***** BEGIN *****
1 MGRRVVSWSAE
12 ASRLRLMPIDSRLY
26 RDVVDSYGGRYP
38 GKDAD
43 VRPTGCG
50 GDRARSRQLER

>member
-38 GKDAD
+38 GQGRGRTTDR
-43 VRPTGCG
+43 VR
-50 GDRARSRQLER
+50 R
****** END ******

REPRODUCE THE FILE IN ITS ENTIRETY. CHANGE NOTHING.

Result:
1 MGRRVVSWSAE
12 ASRLRLMPIDSRLY
26 RDVVDSYGGRYP
38 GKDAD
43 VRPTGCG
50 GDRARSRQLER

>member
-38 GKDAD
+38 GQGRGRTTDR
-43 VRPTGCG
+43 VR
-50 GDRARSRQLER
+50 R